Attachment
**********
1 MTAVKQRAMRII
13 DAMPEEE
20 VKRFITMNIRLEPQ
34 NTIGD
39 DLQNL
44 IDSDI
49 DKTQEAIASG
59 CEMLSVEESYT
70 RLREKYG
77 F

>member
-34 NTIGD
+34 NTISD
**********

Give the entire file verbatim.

1 MTAVKQRAMRII
13 DAMPEEE
20 VKRFITMNIRLEPQ
34 NTIGD
39 DLQNL
44 IDSDI
49 DKTQEAIASG
59 CEMLSVEESYT
70 RLREKYG
77 F

>member
-34 NTIGD
+34 NTISD